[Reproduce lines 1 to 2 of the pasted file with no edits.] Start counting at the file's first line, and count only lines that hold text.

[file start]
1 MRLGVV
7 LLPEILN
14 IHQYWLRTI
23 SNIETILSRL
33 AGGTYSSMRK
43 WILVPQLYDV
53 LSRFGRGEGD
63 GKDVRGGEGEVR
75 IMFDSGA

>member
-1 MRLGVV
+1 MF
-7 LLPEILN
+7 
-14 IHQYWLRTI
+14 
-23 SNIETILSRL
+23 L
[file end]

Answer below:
1 MRLGVV
7 LLPEILN